And number two, as you think holistically knowing the plan is to reinvest any revenue upside into the business, but have you discovered better ROI on your spend that you think is sustainable rather than just was a function of the environment last year? And if so, what are maybe some of the key changes or areas where you're getting greater efficiencies?

Robert Gamgort -- Chairman and Chief Executive Officer

Yes. We have certainly been more efficient in our marketing, and that's a continuation of a trend that's been in place for a while now. The nature of marketing has moved from being more broad targeting to more precise targeting. We have a significant number of tools and metrics available to us today that weren't available even a couple of years ago. And so the efficiency of our spend continues to increase, and that got pushed to an extreme during COVID, in which we were able to continue to generate demand, as you point out, with significantly lower levels of spend.

I think part of that was efficiency and a big part of that was a unique situation a year ago. And if everybody pulls back at the same time, really, it's execution, in-store availability, the right promotions that were driving a lot of demand. And we did that very well. But our intention is to continue to ramp our spending back up. You see a big jump in our numbers this quarter versus a year ago. I think everybody experienced that. We, along with pretty much everyone in the industry, is not fully back to 2019 levels of spending, but we're ramping our way up.

And I think we're doing it for two reasons. One is there are a lot of cost pressures on all of us right now and a lot of volatility. So it's prudent to be able to keep some in reserve as you're increasing your spend to say let's ramp it up versus go all at once because we need some offsets to volatility going forward in addition to productivity, efficiency and the pricing that we've put in place. And that's what I just said is true for everybody in the industry right now. I think the second part is, it gives us an opportunity to really test efficiency.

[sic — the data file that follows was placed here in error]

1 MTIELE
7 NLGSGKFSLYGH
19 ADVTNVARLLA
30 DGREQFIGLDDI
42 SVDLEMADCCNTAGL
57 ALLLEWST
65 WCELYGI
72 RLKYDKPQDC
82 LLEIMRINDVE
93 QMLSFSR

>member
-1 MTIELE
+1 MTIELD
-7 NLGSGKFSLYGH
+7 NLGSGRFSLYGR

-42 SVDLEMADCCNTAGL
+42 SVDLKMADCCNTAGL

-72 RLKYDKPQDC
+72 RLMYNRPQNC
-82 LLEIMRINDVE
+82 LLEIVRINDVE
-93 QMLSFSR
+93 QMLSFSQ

If you ramp it up, you can see where your next dollar is being spent, and it's a good return on investment. And that gives you the confidence to add the incremental dollars beyond that back. So our track is to continue to increase over time. We'll talk more about what the long-term projection of that is when we get together in September, but that's how it's playing out right now in 2021.

Lauren Lieberman -- Barclays -- Analyst

Okay. That's great. And as you also just think about continuing to reinvest in the business this year with any further upside you may see, what would you say are key areas, right? Because there's an element of we're getting greater efficiency in marketing. We don't need to go too quickly both because of the supply commentary that you talked about with Bryan and then industry kind of standard. What are other areas? I mean is it as you've kind of continued to change your route to market? What are the kinds of activities that you might be investing in there where some of this profit or sales-driven upside might go?